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As Smash matures, new functionality is being added to the language. This is a brief summary of recent additions to the language. See the Smash Tutorial for further information about any of the items below.


  • S: has been changed so that each supported value has a text tag that may be used in place of the number to retrieve system values. This should make code easier to read, because the text tag describes what the value is you're looking up, whereas the numerical values do not. For example, S:moves may now be used instead of S:0 to get the number of moves made by the player so far. Although the numerical values are still supported, the text tags are now the preferred means of accessing system values. This change may break existing code, although it is unlikely to. Previously, an expression like S:variable would evaluate the variable and access the correspondingly numbered system value. Now, "variable" is assumed to be a text tag that S: does not support, and an error is thrown. To fix this problem, use S:{variable} instead.
  • S:isnewloc (a.k.a. S:16) returns whether or not the player has just jumped to a new location. It is set to 1 after a location change takes place (after a "g" command takes effect, not when it is issued) and reverts back to 0 at the end of the turn. c S:isnewloc is the functional equivalent of G with the exception that c S:isnewloc lets you have a C block following it. Moreover, S:isnewloc can be used within more complex expressions.
  • A new x: operator evaluates a string of hexadecimal digits. For example, x:ff evaluates to 255. Hexadecimal strings are case-insensitive.


  • The I command was removed. This may break existing code. Instead, use the i command, which has a new (optional) priority parameter that can be used to guard against an area-level image overriding an action-level image. All installed code on the RinkWorks server has been updated with this change.
  • The E command was changed to !. This may break existing code. All installed code on the RinkWorks server has been updated with this change.


  • New inventory bag controls, which allow the programmer to manipulate entire sets of inventory without using a series of variables to keep track of individual items. The basic idea is that the normal a, d, and e work on the current "inventory bag." If you switch inventory bags with the b command, you can toggle between multiple sets of inventory. A commonly desired effect you can achieve with inventory bags is the player losing all items, then getting them back at a later time. New commands and operators to support this functionality are:
    • b command to switch inventory bags
    • B command to merge inventory bags
    • d can take no arguments to drop all items in the current bag
    • D command drops all items in a specified bag, or all of them if none is specified
    • b: operator returns the number of items in a bag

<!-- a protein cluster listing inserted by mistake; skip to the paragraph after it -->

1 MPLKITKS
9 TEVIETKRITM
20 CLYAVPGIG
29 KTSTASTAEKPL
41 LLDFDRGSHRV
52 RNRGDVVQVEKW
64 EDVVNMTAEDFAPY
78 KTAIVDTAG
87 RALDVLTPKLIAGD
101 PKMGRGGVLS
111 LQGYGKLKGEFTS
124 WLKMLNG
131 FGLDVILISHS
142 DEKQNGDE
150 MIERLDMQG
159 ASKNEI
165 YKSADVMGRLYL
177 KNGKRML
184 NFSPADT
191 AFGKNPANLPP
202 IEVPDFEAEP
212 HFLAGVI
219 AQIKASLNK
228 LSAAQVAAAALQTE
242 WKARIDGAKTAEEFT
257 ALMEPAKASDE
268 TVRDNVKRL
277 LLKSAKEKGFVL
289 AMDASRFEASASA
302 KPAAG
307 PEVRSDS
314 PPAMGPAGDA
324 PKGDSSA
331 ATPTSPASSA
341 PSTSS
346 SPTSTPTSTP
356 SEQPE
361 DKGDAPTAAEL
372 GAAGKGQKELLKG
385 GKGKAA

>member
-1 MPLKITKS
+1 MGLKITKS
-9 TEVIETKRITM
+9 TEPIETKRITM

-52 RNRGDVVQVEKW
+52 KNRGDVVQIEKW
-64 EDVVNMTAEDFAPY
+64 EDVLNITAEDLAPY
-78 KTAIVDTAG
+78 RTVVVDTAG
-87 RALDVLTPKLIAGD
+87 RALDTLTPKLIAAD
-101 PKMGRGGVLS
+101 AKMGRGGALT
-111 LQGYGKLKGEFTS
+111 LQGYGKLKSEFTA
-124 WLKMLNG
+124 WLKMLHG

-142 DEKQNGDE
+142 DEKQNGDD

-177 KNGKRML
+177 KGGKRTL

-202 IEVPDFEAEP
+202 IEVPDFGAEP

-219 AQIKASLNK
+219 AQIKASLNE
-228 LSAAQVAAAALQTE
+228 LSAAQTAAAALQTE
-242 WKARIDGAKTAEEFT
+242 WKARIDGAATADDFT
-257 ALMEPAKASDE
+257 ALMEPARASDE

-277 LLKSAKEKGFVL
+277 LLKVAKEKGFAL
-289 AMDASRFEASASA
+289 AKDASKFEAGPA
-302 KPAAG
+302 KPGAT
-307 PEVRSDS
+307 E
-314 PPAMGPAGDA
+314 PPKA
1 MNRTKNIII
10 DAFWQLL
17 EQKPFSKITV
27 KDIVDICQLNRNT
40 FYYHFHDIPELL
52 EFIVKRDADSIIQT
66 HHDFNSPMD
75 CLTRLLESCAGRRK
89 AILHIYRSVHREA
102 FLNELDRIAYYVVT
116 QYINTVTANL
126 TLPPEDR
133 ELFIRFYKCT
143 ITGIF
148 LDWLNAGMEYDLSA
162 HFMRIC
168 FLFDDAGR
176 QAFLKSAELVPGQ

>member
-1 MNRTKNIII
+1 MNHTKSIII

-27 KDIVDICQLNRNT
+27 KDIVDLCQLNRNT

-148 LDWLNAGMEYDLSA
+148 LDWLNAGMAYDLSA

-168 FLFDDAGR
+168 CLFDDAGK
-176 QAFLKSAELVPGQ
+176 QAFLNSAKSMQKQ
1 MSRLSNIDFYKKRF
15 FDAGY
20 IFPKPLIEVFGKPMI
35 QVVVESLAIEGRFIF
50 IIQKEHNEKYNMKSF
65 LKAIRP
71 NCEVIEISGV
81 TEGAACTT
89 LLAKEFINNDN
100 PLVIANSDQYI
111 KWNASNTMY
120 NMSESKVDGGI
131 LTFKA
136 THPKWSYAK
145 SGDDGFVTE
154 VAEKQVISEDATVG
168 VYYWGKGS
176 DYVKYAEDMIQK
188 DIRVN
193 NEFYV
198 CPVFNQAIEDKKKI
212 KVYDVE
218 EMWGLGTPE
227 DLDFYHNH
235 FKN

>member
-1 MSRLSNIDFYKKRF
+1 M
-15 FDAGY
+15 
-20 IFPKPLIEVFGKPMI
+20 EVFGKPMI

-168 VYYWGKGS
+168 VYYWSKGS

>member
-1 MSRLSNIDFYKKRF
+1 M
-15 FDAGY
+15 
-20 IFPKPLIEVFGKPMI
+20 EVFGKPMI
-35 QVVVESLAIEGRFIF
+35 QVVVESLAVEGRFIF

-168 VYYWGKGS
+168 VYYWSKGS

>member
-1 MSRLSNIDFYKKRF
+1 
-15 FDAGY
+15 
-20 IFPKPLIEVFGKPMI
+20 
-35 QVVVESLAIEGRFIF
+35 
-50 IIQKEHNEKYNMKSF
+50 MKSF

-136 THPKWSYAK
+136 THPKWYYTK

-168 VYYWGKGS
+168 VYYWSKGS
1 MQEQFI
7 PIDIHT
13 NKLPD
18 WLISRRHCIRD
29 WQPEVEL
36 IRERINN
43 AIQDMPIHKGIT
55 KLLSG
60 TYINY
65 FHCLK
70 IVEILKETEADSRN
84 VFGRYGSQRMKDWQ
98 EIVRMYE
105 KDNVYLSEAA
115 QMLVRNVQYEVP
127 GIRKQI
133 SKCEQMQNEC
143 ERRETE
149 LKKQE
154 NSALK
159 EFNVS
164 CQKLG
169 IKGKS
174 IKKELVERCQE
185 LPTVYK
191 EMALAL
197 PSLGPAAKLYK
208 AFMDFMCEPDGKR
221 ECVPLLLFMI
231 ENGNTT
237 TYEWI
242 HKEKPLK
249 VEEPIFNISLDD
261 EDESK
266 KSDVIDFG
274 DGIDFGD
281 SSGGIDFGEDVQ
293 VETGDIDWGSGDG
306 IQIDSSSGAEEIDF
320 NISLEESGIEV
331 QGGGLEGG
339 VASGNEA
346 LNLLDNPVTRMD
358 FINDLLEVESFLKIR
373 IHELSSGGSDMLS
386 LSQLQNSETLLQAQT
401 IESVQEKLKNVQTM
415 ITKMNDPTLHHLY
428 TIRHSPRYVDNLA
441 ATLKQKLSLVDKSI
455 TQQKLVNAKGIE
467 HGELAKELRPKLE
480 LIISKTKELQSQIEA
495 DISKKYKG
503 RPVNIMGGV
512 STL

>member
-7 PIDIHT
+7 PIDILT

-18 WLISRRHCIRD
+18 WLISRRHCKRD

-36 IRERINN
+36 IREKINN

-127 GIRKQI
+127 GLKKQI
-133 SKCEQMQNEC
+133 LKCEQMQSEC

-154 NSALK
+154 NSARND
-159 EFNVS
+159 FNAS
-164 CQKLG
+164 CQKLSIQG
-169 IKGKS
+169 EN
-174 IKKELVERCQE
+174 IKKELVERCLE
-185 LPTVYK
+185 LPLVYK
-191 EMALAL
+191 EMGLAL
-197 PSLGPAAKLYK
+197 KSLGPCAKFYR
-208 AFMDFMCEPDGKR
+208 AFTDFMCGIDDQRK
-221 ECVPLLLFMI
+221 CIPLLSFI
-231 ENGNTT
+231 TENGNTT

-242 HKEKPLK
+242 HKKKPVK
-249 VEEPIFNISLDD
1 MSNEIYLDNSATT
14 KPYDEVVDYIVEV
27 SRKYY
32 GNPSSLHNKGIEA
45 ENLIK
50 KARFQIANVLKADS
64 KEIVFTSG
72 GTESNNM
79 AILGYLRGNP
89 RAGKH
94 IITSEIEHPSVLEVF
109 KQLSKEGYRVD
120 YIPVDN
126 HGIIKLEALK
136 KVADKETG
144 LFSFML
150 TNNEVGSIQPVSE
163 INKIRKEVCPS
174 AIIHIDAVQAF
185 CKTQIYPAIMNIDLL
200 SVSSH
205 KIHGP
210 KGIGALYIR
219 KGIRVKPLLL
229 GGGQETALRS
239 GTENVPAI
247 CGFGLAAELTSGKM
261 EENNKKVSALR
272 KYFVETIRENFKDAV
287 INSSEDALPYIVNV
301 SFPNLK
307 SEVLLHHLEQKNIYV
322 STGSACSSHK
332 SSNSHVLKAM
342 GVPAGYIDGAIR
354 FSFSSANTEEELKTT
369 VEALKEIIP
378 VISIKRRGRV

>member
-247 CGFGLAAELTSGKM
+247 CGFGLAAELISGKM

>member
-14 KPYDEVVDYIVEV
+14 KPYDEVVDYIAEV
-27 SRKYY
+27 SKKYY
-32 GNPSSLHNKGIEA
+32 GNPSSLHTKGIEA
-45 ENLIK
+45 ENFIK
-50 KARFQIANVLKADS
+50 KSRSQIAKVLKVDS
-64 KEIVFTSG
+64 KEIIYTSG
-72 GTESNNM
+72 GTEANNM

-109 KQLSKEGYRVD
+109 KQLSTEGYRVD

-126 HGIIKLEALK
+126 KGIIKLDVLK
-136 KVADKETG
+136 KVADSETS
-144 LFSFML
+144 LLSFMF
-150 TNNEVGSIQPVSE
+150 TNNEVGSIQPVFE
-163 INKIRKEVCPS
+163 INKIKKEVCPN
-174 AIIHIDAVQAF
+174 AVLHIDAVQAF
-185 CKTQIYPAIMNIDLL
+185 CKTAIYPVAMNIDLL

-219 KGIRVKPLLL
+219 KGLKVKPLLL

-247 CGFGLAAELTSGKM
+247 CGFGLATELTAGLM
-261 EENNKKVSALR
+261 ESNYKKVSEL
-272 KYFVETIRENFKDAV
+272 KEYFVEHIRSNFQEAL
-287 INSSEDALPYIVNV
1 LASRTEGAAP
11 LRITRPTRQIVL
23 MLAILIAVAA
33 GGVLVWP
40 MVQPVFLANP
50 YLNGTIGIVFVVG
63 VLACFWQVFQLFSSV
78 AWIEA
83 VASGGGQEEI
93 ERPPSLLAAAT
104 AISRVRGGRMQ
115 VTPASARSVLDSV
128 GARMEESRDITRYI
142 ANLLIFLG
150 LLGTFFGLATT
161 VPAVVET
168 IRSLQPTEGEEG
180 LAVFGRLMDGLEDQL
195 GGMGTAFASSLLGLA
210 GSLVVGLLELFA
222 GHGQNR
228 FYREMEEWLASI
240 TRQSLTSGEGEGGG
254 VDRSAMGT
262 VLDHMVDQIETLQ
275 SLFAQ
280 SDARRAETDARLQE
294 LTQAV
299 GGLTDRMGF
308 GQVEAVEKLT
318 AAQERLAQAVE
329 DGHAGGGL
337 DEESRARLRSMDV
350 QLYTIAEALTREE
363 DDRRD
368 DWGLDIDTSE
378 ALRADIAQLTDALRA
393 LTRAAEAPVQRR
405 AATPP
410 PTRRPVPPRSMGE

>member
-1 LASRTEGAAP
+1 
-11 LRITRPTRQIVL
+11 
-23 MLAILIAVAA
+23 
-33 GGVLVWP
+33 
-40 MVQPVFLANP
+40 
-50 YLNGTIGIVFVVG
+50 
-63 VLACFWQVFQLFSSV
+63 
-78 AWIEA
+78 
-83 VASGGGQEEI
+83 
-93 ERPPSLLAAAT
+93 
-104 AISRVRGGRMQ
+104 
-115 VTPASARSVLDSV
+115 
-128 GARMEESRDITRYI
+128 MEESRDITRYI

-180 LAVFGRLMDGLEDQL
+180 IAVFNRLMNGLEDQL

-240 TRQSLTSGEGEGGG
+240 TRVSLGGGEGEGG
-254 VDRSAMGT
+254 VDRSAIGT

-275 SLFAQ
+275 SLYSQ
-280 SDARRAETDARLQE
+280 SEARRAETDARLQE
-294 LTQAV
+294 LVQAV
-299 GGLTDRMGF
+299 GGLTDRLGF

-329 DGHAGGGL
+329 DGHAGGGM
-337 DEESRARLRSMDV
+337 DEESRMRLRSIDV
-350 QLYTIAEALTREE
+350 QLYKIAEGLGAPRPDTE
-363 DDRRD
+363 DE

• B: operator returns whether the specified bag is the current one
    • S:10 is the string-encoded bag name (or last 8 chars)
    • S:11 is the number of regular items in the given bag
    • S:12 is the number of distinct enumerated items in the given bag
    • S:13 is the number of total enumerated items in the given bag
    • S:14 is the number of distinct items in the given bag
    • S:15 is the number of total items in the given bag
  • S:9 returns the current random number seed, and the new x command lets you set the random number seed. This is useful if you want to make random number sequences repeatable.


  • Now @ + (with no option tag as an argument) will show all constant options; similarly, @ - will hide all constant options.
  • Correction to the Smash Tutorial: The E command is supposed to take a [text] as an argument, not a (str-exp). This means your custom error message is optional and, if present, can span multiple lines, just like the text arguments to . and p commands (for example) can. Note, however, that embedded images don't work in error message texts, even though that's also part of the "text" argument type.


  • A new R loop, which works like an L loop, except that the loop always executes at least once -- and, in fact, the first time through the loop, the loop expression isn't even evaluated. R loops are functionally equivalent to "do/while" loops in other languages such as C/C++.


  • A new .: operator, where .:N is shorthand for (1 << N).
  • A new .! operator, which evaluates to the negation of the .? operator, that is, evaluates to true if a given bit is NOT set.


  • A new l: operator converts an encoded string to lower case.
  • A new u: operator converts an encoded string to upper case.
  • A new U: operator capitalizes the words in an encoded string.


  • A new s: operator returns the sign of its argument.
  • S:7 returns 1 if area description text has been set; 0 otherwise.
  • S:8 returns 1 if action description text has been set; 0 otherwise.
  • A new .+ operator returns a value with a given bit set.
  • A new .- operator returns a value with a given bit cleared.
  • A new .~ operator returns a value with a given bit toggled.
  • A new .? operator returns 1 if a given bit has been set in a value.
  • Function blocks may now be defined in the copts.sma file. The intention is to allow functions called by the code in the constant option blocks to reside right there in the copts.sma file, but is still, of course, perfectly permissible to continue to place such functions elsewhere.
  • The z command now takes the optional argument of a location name. If present, only the state variables in the given location will be cleared. Note the command z {'S:5} for clearing the current location's state variables without introducing a dependency on what the current location's name is. This trick, of course, only works on location names that are not longer than eight characters.